According to a report by the Royal Society of Protection of Birds (RSPB), the National Trust and the Rivers Trust, rivers, streams and freshwater marshes are being “devastated” by agricultural waste, raw sewage, pollution and flooding.

Storm and sewage overflows, and chemical run off from mines, and pesticides are all causing serious harm to our wetlands across England, Wales and Northern Ireland, the report said.

Moreover, the report states how the public is generally unaware of the critical state of our waterways with just below half believing that they are in a good condition.

Alarmingly, it describes how otters, swallows, tail butterflies and salmon are in severe decline, with some species facing extinction because of the contaminated waters.

When it came to the percentage of rivers that meet “good ecological status”, England came bottom with a dismal 14%. However, Wales and Northern Ireland both worryingly have under 50% in acceptable condition:

• England – 14%

• Wales – 46%

• Northern Ireland – 31%

One of the worst offenders for the shocking state of our polluted waterways is the poorly regulated use of pesticides and fertilisers in farming.

What’s more, in 2020 water companies discharged raw sewage into rivers around 400,000 times in England and 100,000 times in Wales in. This is seemingly in contradiction to the laws mandating that this should only happen under exceptional circumstances.

Another lesser publicised culprit is mining, which has polluted 932 miles (1,500km) of rivers in England alone with chemical runoff.

While anger is steadily growing, alarm needs to be raised higher if we are to force the authorities into the necessary action. Especially when, according to an online YouGov poll, 88% of respondents in England, Wales and Northern Ireland agree that freshwater habitats are a ”national treasure”.

Deputy director of policy for the RSPB Jenna Hegarty said: ”It is no surprise so many people think of our waterways are a national treasure and revel in the magical sight of otters playing in our streams, dragonflies hovering like jewels above our lakes and the vibrant flash of kingfishers in flight. ”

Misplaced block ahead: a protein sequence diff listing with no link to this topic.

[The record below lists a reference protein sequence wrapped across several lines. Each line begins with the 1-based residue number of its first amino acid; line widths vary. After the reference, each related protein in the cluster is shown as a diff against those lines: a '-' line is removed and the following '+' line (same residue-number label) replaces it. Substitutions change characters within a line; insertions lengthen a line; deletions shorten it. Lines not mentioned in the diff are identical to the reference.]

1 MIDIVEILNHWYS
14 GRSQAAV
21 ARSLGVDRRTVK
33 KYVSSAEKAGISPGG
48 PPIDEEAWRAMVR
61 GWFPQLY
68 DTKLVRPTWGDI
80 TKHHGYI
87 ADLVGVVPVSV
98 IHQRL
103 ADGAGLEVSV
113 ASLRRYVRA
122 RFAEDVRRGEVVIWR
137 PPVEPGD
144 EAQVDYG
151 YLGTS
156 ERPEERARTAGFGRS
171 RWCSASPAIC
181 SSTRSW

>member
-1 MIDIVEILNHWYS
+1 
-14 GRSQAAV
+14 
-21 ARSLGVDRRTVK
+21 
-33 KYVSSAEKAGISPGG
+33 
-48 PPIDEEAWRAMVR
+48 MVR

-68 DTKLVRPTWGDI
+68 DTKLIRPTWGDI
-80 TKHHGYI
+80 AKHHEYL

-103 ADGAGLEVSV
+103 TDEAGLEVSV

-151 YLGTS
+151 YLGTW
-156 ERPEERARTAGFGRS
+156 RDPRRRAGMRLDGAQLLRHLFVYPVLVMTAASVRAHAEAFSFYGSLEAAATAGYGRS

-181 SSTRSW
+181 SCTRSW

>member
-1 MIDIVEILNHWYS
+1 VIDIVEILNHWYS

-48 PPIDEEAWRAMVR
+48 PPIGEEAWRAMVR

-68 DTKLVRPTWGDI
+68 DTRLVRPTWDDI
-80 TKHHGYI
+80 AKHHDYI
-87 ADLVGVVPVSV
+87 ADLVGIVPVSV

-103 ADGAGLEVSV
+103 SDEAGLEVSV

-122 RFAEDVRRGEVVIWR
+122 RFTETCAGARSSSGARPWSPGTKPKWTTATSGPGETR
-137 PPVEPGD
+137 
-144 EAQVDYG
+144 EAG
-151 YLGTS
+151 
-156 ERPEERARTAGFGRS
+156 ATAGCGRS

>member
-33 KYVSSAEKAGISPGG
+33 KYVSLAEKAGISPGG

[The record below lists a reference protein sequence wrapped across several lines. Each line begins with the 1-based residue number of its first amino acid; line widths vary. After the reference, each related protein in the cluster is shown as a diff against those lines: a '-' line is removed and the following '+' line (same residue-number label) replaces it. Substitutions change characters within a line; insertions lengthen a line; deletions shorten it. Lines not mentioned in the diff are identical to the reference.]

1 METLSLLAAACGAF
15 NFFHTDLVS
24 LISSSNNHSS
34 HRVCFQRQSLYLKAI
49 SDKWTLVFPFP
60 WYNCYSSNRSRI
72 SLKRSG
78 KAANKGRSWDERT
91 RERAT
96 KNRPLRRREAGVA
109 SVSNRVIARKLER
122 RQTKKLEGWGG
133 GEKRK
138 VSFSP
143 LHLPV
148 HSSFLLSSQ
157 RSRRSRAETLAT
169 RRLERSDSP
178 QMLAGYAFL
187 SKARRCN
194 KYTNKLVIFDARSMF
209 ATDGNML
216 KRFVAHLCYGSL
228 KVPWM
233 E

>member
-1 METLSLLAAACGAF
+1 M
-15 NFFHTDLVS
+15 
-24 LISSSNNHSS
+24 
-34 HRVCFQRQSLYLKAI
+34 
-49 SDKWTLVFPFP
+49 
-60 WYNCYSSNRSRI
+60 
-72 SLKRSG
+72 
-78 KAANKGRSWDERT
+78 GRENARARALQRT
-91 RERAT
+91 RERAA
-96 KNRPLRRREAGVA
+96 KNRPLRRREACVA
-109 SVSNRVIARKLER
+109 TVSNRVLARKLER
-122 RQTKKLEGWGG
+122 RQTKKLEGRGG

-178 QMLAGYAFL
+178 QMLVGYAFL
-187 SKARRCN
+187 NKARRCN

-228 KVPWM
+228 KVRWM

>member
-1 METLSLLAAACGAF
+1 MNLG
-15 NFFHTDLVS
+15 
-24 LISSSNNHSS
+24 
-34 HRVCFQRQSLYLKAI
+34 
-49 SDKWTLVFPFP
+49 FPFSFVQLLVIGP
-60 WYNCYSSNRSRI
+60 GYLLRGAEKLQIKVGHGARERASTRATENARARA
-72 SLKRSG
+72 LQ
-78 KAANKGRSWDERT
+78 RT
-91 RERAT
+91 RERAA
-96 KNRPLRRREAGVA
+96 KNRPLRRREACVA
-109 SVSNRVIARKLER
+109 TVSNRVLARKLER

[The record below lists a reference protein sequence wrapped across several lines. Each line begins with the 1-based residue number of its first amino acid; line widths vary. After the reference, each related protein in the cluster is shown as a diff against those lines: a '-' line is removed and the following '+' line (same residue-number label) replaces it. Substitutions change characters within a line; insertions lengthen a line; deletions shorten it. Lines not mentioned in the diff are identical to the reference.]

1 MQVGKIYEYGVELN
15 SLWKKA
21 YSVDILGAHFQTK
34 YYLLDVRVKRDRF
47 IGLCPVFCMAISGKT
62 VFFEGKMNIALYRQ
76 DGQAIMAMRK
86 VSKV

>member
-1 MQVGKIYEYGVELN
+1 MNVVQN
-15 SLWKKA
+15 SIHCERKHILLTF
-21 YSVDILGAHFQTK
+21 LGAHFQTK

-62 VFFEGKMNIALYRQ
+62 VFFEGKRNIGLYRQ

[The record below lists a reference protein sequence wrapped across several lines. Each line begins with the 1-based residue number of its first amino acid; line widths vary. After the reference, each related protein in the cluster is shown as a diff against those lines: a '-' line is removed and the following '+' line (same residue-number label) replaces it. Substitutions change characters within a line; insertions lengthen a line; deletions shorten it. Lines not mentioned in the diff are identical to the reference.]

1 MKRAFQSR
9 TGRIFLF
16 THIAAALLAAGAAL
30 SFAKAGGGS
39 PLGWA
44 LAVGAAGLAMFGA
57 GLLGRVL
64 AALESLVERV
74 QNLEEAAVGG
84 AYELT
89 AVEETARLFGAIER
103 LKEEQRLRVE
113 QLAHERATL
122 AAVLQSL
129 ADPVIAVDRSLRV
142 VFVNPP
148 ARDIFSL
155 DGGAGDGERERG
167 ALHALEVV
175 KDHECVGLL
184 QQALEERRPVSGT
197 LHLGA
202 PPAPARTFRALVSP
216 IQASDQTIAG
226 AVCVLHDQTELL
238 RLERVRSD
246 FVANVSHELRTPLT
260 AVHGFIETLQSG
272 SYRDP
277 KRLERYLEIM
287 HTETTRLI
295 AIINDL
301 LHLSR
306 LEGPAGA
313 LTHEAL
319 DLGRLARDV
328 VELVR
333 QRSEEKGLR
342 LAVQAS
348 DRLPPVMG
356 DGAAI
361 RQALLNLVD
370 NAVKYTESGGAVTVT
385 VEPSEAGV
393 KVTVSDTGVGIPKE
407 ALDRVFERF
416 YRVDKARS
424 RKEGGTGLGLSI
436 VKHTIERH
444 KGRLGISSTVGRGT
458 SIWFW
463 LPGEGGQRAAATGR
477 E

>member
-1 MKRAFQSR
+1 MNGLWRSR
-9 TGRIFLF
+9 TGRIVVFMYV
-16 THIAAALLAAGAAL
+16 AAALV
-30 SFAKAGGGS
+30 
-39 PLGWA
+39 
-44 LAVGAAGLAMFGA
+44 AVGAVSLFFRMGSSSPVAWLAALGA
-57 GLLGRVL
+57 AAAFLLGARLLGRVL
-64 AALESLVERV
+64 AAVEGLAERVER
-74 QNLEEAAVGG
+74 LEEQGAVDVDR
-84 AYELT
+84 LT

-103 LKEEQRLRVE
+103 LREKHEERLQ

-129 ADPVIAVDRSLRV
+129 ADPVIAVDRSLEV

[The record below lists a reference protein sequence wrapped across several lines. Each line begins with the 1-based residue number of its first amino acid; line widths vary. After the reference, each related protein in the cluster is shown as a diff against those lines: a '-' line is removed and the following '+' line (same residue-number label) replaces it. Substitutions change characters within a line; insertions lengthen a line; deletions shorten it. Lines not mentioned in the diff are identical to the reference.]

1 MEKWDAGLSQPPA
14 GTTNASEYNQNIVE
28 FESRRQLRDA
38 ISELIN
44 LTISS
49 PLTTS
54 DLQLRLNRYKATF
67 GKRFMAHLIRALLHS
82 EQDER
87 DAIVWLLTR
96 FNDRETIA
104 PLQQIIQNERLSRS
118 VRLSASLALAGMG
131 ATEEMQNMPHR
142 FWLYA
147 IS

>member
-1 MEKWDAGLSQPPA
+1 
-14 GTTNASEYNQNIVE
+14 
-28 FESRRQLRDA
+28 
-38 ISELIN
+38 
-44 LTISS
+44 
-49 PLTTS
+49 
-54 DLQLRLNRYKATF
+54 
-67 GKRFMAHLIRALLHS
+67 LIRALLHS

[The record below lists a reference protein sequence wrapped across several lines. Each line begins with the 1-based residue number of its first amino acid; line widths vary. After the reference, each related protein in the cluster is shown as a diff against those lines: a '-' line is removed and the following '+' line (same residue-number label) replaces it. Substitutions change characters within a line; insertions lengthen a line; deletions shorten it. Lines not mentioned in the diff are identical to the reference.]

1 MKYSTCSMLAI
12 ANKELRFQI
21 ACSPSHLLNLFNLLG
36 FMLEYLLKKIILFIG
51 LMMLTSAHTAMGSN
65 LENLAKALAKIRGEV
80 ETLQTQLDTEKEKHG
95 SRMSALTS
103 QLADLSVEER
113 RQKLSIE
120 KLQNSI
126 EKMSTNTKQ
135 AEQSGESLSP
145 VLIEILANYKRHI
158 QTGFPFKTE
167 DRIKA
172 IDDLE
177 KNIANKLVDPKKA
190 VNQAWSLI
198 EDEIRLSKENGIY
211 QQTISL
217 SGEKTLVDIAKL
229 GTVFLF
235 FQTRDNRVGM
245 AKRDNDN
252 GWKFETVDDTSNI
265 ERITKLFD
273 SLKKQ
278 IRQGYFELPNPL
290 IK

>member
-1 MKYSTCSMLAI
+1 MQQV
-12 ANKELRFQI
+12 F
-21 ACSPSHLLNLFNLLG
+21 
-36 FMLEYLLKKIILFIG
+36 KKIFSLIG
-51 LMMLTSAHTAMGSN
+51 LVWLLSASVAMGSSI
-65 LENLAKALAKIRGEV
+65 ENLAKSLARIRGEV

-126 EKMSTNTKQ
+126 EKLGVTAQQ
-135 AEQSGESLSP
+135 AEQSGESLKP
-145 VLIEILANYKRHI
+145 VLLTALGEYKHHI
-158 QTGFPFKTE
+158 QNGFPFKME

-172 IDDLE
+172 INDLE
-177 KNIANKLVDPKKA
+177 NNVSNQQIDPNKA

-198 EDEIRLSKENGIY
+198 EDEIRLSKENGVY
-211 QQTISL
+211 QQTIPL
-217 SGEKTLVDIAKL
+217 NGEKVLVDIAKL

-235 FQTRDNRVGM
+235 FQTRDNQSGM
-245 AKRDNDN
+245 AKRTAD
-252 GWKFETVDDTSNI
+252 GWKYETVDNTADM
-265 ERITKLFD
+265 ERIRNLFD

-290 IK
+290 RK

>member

“But nature is in crisis and the incredible freshwater wildlife people marvelled at as they explored our countryside this summer is a fraction of what should be there.”

“It is disturbing how it has become so normal for our waterways to be polluted and contaminated, and that many people do not realise there is something wrong.”

It is imperative that we tackle this problem for our wetlands to thrive and to halt the frightening decline our animals are facing.


At Natural World Fund, we are passionate about stopping the decline in our wildlife.

The declines in our wildlife is shocking and frightening. Without much more support, many of the animals we know and love will continue in their declines towards extinction.

When you help to restore a patch of degraded land through rewilding to forests, meadows, or wetlands, you have a massive impact on the biodiversity at a local level. You give animals a home and food that they otherwise would not have had, and it has a positive snowball effect for the food chain.

We are convinced that this is much better for the UK than growing lots of fast-growing coniferous trees, solely to remove carbon, that don’t actually help our animals to thrive.

This is why we stand for restoring nature in the UK through responsible rewilding. For us, it is the right thing to do. Let’s do what’s right for nature!

Support our work today at and join in the solution!

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